We’ve been working on a prototype. Basically,gave us a Centaur tank from an Atlas 5 which we’re turning into a large-scale, horizontal lunar lander. We’re working now on a terrestrial demonstrator. It’s a whole new approach to a next-generation robotic or crewed landing model. With the Altair lunar lander concept in the Constellation program, for example, you had landing gear that put you 10 meters off the surface of the Moon after you landed. With Xeus, we’re going to be just a few meters above the surface. Part of our goal here is the Augustine commission said in 2009 that the minimum cost of returning to the Moon was going to be measured in billions of dollars for a lander, so it wasn’t a reasonable goal to set, given the budget constraints of the time. The idea behind Xeus is to go to the Moon with a new lander that’s dramatically less expensive and fits the parameters the Augustine commission set for return to the Moon.
Have you met with NASA about Xeus?
Yes, absolutely. We’ve met with people at six or seven centers.
Did you meet with anyone at NASA headquarters?
We have, but I don’t want to say with whom. There might be some sensitivity around that, because we currently have some outstanding proposals around the Xeus project.
Why did Masten get involved with Alan Stern’s Golden Spike venture, which aims to send crews to the lunar surface for $1.5 billion per mission?
I can’t really speak for Alan, but I think part of his goal is to take a model of public involvement and see if that is a viable route to help drive the funding for a project of this scale, which clearly has not been done in the past. We were intrigued enough by that model to want to become involved, and as it moves forward, we think that our expertise in lander technology is valuable to anyone trying to return to the Moon or land on Mars or wherever. So, from that point of view, we’re very confident in our expertise in future landers of all sorts, and we see Golden Spike as another potential opportunity and customer to help leverage that expertise.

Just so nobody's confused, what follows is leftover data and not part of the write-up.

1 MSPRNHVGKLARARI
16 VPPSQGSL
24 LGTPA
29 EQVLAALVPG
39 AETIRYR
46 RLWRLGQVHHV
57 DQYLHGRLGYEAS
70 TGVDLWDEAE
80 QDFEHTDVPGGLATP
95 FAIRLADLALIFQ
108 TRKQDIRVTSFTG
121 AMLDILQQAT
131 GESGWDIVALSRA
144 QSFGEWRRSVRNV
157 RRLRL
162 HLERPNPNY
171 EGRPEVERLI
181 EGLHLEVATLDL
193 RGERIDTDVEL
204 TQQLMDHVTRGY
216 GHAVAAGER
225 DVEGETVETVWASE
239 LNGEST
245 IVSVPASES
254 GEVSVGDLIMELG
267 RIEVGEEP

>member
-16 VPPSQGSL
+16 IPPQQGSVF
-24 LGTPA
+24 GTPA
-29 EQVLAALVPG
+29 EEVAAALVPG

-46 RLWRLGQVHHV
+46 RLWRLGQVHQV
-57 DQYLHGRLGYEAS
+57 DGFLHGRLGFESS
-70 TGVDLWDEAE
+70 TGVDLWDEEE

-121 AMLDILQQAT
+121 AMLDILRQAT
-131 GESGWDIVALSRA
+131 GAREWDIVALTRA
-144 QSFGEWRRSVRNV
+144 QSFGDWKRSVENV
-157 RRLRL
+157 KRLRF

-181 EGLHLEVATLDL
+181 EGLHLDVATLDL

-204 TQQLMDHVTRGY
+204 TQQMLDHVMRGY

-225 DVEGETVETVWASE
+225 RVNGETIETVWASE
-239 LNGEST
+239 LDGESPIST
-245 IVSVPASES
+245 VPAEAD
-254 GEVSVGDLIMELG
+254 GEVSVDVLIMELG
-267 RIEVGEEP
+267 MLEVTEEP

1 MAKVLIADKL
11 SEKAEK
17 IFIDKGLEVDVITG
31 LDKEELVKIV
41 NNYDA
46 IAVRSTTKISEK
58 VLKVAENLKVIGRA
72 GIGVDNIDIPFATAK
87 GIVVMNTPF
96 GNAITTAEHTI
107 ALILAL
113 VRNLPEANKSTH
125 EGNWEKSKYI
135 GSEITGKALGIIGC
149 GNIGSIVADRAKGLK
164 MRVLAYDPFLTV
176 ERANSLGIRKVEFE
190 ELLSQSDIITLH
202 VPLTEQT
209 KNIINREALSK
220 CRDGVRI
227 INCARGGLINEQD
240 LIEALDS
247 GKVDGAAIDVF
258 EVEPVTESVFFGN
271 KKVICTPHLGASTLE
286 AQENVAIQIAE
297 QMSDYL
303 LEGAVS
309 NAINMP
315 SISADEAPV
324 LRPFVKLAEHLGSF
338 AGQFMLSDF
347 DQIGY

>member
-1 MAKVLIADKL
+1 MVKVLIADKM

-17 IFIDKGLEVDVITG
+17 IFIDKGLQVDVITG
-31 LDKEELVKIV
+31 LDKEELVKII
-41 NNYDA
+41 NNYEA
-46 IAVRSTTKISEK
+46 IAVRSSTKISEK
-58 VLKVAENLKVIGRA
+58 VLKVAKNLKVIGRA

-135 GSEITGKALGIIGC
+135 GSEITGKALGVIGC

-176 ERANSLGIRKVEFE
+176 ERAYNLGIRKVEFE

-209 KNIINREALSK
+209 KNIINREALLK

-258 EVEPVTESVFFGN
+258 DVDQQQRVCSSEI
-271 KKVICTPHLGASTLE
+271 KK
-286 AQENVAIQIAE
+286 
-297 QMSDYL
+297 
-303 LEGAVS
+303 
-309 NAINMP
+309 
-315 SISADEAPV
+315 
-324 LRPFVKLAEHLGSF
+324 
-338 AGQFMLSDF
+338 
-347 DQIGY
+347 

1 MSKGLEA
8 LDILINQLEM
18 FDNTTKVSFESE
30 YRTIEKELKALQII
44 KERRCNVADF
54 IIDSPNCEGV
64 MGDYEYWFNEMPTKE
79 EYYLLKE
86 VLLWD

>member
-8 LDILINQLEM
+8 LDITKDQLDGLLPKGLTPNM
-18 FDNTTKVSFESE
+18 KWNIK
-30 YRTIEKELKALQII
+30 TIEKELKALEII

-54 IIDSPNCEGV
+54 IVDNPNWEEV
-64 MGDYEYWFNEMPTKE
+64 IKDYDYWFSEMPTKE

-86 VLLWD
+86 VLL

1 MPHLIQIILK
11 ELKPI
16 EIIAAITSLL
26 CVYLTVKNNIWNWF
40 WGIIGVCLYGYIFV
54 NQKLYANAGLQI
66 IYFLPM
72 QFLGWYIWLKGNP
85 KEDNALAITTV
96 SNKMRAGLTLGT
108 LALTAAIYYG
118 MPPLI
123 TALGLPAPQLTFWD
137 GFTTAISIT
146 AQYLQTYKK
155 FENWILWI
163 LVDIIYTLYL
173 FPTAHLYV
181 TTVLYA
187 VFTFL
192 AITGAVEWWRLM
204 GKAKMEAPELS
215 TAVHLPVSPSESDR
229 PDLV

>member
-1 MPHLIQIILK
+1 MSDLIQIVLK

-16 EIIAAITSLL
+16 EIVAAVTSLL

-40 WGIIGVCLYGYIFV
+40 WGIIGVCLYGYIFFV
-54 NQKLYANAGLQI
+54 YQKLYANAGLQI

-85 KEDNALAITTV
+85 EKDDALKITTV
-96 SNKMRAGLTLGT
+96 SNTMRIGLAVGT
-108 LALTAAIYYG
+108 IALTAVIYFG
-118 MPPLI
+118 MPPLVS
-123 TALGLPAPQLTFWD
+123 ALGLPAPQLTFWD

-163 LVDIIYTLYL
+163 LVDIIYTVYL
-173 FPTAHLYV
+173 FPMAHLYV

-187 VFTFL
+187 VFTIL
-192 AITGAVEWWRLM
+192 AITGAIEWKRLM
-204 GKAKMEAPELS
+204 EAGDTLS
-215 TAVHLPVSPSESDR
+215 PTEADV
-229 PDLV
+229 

What was the last big milestone achieved by Masten, and what does your flight calendar look like for 2013?
We’ve been working on our next-generation engine, the 3,500-pound-thrust Katana engine. We recently fired the heat sink version, which is a big, heavy steel version that can’t run for very long but gives you a sense of whether the major shape of the engine is correct. On Dec. 11, we fired the regeneratively cooled version of that engine for the first time. That’s the version of the engine that’s going to power the 100-kilometer Xogdor vehicle. The Xeus lander will use Katanas, too — four of them. We’ve now had multiple successful firings of the Katana, and it’s performing beautifully. I think we can say we’re getting something like 97 percent theoretical specific impulse, which we think is fantastic.
When is Xogdor going to fly?
It probably will be sometime in 2013. We’ll fly our Xaero-B vehicle first. The Xaero-B maiden flight is the next big thing that will happen for us, and that will be in February or so. That’s the rocket that will enable a number of NASA Flight Opportunities contracts, as well as our work in Florida for Space Florida.
The SpaceShipOne vehicle carried out the first privately funded manned flight to suborbital space back in 2004. So far none of the commercial suborbital ventures to have emerged since then is carrying commercial passengers. What’s your assessment of this industry?
I do think the industry has turned a corner. In general, the funding source for private spaceflight is going to be a combination of private dollars for entertainment and tourism and private dollars for scientific exploration. It’s hard to tell how sustainable the model is, but over the next three or four years there’s clearly going to be a lot of investment going into it.